When it comes to bread, I go in rather blind and haphazardly and emerge just about the same. So I thought that perhaps being a bit more systematic – i.e. making the same bread slightly differently, a number of times, might give me some insight.
Did it? Well, possibly. Yes, I used (errr sometimes…) the same formula, but even if I disregard deviations in ambient conditions and the liveliness of my starter and the rising times, there so many sources of inconsistency: irregular and poor boule shaping, lazy folding and turning of the dough, and ability to crush all the air out when I score.
I certainly wouldn’t claim that these are a set of well-controlled trials…and perhaps I shouldn’t even hope that my results are even the slightest bit comparable between loaves. I think the solution would be for me to do a lot a lot of trials. But I have no idea how all that bread would get eaten!
20% red fife bread
100% flour (20% red fife, 80% all purpose)
1.5% wheat gluten
The dough was a tad bit too stiff and dry; it appeared to have a pleasant rise, but the crumb remained consistently denser. I preheated the cloche to 500F and then dropped the dough inside.
I added just a bit extra water, and got a slightly looser crumb. I also ended up spraying the top of the bread liberally with water to try to encourage more steam and oven spring. However the act of dropping the bread into the bottom of the cloche seemed to really deflate (or at least deform) the dough, and the water on the crust only seemed to made the bread a bit sloppy.
Ran out of red fife and so I used spelt instead. This time I put a baking stone in the oven instead of the cloche base and slid the dough onto that. I also let the dough rise in a 1 kg banneton instead of a towel-lined bowl (and only used around 4/5 of the dough–less than 1 kg, but it seemed to fit better). It didn’t seem as though there was much ovenspring, but the crumb was much much improved, with a bit of craggyness from the occasional loose hole. But then I got confused. I changed a few too many variables at once to identify the difference maker.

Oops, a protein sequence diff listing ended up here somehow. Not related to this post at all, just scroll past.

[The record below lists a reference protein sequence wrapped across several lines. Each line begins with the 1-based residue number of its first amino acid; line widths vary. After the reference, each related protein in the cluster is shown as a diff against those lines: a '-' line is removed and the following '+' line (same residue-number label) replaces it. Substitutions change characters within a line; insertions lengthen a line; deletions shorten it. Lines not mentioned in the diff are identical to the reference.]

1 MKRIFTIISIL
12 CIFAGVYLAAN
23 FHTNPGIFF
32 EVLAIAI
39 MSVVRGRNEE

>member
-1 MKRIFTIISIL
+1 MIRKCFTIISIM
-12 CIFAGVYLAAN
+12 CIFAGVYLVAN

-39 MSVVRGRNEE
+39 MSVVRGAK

This time I went right ahead and made a 4/5 of the original amount of dough, and the size was much better for the banneton, and I was able to be considerably more gentle when handling the dough. I did not spray the top of the loaf with as much water (which was a better choice I think–the last loaf of bread had an odd sort of mottled crust and a weird spring to some of the scoring) and mostly sprayed the parchment paper around the loaf in hopes of generating some steam inside of the cloche. Again I slid the loaf onto a stone instead of dropping it into the base of la cloche and that also seemed to be much better. I think there was a decent amount of ovenspring.
One deviance from the procedure was that I forgot and incorporated the red fife in during the main dough instead of the sponge. I’m not certain whether that would be significant to create any issues–did it encourage or did it reduce the amount of gluten formation? I could somehow rationalize it going either way, which indicates I really have no idea.
I think I actually had a consistent trend of improvement across these four breads which is something that never happens. Now if only I can keep that up.
- Gluten formation is very good. During the first proof you can stretch the dough around in the bowl (a few turns) to help. Or you could knead. The choice is yours.